The number of foreign tourists visiting the United States is not what tourism boosters would like it to be, and Congress is taking steps to promote what America has to offer to foreigners thinking of coming to this country.

Congressman Roy Blunt (R-MO7) is among the co-sponsors of what is known as the Travel Promotion Act (HR 1035), which has been approved overwhelmingly in the U.S. House and is expected to pass the U.S. Senate when brought to the floor for a vote. It creates the Corporation for Travel Promotion as an independent nonprofit corporation.

“Every state and every Congressional district is a tourism destination,” said Blunt in a speech on the floor of the House. “In Missouri, whether it’s the St. Louis Arch, the world’s largest sporting goods store in Springfield, Missouri – the Bass Pro Shop, or for the 8.4 million tourists that visited Branson last year, all benefit from tourism and our country benefits from international visitors and international tourism.”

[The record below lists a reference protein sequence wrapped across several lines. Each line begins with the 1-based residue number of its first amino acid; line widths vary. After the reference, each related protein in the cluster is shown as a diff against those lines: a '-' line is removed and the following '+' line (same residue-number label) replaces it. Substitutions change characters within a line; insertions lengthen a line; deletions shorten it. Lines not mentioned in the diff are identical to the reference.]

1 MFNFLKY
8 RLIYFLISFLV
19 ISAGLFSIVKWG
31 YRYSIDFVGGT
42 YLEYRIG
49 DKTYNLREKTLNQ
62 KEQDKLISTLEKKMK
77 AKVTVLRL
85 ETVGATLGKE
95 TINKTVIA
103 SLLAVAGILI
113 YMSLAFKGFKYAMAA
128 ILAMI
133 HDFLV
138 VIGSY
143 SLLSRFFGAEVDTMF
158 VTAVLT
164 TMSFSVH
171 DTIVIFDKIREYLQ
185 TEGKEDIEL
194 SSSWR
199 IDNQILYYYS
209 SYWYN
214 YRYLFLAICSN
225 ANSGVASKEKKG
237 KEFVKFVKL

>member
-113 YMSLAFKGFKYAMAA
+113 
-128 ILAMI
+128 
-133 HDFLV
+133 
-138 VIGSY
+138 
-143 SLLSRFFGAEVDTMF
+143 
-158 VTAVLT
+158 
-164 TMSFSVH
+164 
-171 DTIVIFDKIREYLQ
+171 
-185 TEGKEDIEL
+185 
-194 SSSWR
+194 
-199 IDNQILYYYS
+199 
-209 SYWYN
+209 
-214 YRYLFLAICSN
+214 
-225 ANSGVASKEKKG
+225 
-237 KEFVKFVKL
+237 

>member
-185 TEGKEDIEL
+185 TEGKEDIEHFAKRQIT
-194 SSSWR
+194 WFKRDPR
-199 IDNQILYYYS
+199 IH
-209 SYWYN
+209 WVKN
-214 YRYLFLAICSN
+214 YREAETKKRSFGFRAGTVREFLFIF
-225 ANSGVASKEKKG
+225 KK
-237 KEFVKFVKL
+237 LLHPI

The bill would charge a small fee to foreign visitors – a fee lower than that charged to Americans visiting many European countries.

“This bill does take a creative fee paid by visitors to the United States,” said Blunt.

The fee would be used to promote American tourism destinations abroad. It would amount to $10 (every two years) for foreign visitors who are not required to pay a $131 fee for a visa to enter the United States. Canadians, for example, are not required to have entry visas.

Blunt sees a need to promote tourism overseas because foreign travel to the U.S. has declined in the last year or so.

“After barely recovering to its pre-9/11 numbers in 2007, international tourism took a 17 percent decline,” stated Blunt.

According to figures from the Congressional Budget Office, overseas visitors spend an estimated $4,500 per person while vacationing in this country.

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